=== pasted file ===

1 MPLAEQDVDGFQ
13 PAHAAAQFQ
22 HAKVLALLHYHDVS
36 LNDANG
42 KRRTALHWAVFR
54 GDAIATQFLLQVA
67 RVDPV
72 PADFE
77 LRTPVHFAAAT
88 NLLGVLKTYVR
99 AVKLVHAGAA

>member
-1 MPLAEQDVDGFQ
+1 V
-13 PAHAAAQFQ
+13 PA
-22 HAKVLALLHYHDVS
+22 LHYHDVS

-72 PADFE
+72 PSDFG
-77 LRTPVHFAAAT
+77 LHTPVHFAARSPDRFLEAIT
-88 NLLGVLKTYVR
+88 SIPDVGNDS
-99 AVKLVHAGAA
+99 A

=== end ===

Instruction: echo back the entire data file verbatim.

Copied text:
1 MPLAEQDVDGFQ
13 PAHAAAQFQ
22 HAKVLALLHYHDVS
36 LNDANG
42 KRRTALHWAVFR
54 GDAIATQFLLQVA
67 RVDPV
72 PADFE
77 LRTPVHFAAAT
88 NLLGVLKTYVR
99 AVKLVHAGAA

>member
-1 MPLAEQDVDGFQ
+1 V
-13 PAHAAAQFQ
+13 PA
-22 HAKVLALLHYHDVS
+22 LHYHDVS

-72 PADFE
+72 PSDFG
-77 LRTPVHFAAAT
+77 LHTPVHFAARSPDRFLEAIT
-88 NLLGVLKTYVR
+88 SIPDVGNDS
-99 AVKLVHAGAA
+99 A